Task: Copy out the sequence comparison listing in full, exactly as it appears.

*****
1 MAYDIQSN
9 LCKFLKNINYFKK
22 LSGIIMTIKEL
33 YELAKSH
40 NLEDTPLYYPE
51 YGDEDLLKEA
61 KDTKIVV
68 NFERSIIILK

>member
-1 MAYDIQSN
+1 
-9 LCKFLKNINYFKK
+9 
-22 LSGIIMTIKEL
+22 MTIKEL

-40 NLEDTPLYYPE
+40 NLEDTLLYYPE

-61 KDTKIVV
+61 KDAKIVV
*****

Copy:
1 MAYDIQSN
9 LCKFLKNINYFKK
22 LSGIIMTIKEL
33 YELAKSH
40 NLEDTPLYYPE
51 YGDEDLLKEA
61 KDTKIVV
68 NFERSIIILK

>member
-1 MAYDIQSN
+1 
-9 LCKFLKNINYFKK
+9 
-22 LSGIIMTIKEL
+22 MTIKEL

-40 NLEDTPLYYPE
+40 NLEDTLLYYPE

-61 KDTKIVV
+61 KDAKIVV